During CW’s December site visit, most of the MEP works in classrooms was finished and was well under way in the dining areas. Finishing work such as false ceilings and tiling was underway in classrooms and laboratories, and John was forecasting that the final structural work would finish by New Year so that blockwork and plastering could finish this month.

Once again, work needs to complete as far in advance of the start of the Indian academic year in April as possible. However, despite the speed of the project, Dr Wasil makes clear that it has been completely isolated from the adjoining primary and kindergarten schools, whose operations have been unaffected.

The site has been well-barricaded, the main access point is on the opposite side of the site to the school and no access is allowed for anything other than construction vehicles.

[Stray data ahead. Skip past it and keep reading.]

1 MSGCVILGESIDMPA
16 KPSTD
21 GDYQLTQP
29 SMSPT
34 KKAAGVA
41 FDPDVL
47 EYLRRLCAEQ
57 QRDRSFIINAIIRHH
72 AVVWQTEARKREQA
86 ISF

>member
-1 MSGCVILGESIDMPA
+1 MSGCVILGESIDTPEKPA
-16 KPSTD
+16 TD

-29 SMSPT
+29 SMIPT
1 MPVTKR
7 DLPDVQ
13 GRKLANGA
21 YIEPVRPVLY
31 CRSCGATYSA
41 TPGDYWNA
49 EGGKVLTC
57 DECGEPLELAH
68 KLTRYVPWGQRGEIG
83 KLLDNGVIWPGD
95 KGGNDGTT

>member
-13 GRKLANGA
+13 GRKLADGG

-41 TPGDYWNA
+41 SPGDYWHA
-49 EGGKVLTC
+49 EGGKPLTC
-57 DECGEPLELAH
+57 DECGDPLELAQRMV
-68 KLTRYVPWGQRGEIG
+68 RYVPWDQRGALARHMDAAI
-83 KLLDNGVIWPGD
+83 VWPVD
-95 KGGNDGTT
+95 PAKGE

“There has been complete supervision and a very high levels of alertness and monitoring by the team,” he says. “There are no loose ends or corners.”

Once phase two completes, a smaller, third phase will begin. It will house more classrooms and laboratories that will help to push capacity from 3,500 to 5,000, as well as a large auditorium.

Most popular


New category open for consultancies at CW Awards 2019 in Dubai
Sub-Consultancy of the Year to be crowned for the first time at the gala ceremony


Leaders UAE 2019: Pinsent Masons confirmed as Gold Sponsor
Law firm is among the major construction industry players confirmed as sponsors for Leaders UAE's
Leaders in Construction UAE Summit returns in Sept 2019
Dubai conference to see top officials discuss the people, trends, and challenges that will power

Latest Issue

Construction Week - Issue 745
Jun 30, 2019